The ICT revolution is already offering many more options than anyone would have thought possible. Khan Academy ( offers all sorts of courses in all subjects with online tutorials and other toolkits and support systems for both teachers and learners. The University of the People ( is a tuition-free on-line university intended to democratize higher education. The Library of Alexandria, in collaboration with the University of Pittsburgh, offers the Science Supercourse (, a collection of over 170,000 PowerPoint lectures that can be used as is, or from which individual slides can be taken to compose your own lecture, and there are many other examples, with more being created every day. Another initiative by The Jack Parker Corp. and Big Think, called “The Floating University”, aims to offer online Ivy League courses a la carte for a relatively cheap cost… and there are many other examples.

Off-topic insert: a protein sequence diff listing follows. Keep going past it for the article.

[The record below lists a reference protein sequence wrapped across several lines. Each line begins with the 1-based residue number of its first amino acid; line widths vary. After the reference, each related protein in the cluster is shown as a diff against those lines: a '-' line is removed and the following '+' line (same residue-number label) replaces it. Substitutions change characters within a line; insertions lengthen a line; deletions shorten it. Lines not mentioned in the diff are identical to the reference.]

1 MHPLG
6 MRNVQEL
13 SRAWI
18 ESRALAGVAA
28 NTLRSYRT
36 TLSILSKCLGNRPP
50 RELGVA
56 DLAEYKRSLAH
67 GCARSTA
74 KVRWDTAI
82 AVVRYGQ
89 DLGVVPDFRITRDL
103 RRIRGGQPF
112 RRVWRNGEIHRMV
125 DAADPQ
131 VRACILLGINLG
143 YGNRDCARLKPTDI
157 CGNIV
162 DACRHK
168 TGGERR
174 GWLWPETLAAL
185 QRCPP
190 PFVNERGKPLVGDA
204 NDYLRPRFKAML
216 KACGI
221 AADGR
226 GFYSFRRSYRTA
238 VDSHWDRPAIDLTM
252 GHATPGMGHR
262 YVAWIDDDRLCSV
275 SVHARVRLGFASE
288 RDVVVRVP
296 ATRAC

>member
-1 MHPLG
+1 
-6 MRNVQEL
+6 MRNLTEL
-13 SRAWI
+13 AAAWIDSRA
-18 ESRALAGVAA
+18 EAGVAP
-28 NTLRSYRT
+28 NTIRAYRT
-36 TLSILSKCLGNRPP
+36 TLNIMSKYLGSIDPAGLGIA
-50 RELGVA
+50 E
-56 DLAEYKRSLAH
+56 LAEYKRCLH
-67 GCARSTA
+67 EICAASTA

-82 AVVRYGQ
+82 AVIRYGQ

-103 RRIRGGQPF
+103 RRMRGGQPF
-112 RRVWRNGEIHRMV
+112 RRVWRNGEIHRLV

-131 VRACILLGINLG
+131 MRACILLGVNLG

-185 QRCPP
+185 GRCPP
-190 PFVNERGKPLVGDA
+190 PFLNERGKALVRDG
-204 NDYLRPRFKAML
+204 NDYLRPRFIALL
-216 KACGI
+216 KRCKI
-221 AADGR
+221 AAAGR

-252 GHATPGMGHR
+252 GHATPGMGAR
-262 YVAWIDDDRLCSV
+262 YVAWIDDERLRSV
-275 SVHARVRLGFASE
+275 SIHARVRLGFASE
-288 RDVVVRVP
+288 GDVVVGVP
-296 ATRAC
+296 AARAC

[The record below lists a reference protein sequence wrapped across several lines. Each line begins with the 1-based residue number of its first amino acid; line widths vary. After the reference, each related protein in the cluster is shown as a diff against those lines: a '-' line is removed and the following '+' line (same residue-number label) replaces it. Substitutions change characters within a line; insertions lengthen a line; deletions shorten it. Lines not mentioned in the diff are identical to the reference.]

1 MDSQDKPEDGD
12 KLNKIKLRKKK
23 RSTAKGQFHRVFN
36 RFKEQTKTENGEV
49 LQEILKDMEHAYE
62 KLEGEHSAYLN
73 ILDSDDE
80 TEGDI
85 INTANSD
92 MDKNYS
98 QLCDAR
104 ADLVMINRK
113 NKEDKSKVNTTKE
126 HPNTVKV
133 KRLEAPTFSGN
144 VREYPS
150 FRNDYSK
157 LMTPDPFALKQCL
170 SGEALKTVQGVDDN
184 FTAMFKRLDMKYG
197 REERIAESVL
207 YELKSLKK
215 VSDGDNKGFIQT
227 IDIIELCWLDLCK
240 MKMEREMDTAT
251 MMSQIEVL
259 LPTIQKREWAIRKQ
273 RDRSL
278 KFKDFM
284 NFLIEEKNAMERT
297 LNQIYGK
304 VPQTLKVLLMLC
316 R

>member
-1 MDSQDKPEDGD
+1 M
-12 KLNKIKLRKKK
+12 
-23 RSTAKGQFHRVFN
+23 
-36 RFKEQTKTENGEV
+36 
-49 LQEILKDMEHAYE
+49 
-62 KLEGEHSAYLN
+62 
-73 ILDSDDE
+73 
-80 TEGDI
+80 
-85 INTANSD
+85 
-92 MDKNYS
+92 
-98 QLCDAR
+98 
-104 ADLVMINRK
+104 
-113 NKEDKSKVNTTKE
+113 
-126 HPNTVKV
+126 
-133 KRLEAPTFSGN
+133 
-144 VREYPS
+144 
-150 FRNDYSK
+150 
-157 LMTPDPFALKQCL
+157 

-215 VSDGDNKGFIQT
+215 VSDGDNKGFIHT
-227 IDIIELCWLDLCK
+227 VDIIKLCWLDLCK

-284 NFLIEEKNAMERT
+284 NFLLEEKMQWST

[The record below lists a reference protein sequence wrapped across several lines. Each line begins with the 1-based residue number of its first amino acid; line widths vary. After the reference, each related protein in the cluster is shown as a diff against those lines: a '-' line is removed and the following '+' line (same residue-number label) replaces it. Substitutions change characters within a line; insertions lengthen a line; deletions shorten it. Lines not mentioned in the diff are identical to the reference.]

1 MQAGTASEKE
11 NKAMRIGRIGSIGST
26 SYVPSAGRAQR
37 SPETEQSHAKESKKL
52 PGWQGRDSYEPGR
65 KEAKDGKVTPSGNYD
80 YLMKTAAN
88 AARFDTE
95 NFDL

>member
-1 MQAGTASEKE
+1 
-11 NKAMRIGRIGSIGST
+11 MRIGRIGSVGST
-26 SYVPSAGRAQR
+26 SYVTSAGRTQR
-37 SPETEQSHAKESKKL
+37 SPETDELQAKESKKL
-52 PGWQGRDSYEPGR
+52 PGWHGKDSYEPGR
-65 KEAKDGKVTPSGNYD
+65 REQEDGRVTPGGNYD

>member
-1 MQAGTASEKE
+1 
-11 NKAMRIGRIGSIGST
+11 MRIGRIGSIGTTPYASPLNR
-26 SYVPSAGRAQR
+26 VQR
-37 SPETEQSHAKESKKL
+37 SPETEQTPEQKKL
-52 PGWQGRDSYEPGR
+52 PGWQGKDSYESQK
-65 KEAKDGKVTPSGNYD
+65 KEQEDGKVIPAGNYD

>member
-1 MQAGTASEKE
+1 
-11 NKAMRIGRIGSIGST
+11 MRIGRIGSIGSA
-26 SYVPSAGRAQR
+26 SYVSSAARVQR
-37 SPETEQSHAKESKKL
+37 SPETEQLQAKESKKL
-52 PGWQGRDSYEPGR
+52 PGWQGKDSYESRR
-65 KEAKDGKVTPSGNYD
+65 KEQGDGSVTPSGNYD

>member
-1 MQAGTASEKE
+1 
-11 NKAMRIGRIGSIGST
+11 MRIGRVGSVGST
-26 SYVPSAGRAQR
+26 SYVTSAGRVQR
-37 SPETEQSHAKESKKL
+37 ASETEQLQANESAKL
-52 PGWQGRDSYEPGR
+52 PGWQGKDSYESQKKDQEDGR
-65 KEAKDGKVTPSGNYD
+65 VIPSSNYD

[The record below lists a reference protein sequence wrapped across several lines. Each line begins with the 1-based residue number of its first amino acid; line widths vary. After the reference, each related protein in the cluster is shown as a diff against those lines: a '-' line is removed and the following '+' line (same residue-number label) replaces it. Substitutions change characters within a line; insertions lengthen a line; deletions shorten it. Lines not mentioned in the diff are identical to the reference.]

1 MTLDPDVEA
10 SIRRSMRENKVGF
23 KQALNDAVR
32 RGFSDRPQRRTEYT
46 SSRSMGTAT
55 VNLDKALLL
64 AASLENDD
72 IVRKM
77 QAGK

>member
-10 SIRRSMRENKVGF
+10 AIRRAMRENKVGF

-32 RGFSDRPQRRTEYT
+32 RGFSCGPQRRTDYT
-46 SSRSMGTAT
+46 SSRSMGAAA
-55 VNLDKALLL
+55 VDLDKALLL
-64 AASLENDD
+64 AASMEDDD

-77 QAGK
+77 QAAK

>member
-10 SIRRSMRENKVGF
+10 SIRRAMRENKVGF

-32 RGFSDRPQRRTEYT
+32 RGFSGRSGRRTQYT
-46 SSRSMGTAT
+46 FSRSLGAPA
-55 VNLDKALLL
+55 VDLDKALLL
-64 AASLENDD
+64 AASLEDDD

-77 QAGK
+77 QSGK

Indeed the challenges to the classical model multiply every day. When Stanford University professor Sebastian Thrun first offered a free online version of his “Introduction to Artificial Intelligence” class, 160,000 students from around the world signed up. Impressed by that and inspired by the Khan Academy, he created a startup, called Udacity, to pursue that model.6

He is not alone. Others have moved into the area of Massive On-Line Open Courses (MOOCs). Two other Stanford professors have started a new startup called Coursera that is being used by a number of major research universities, with the purpose of offering MOOCs.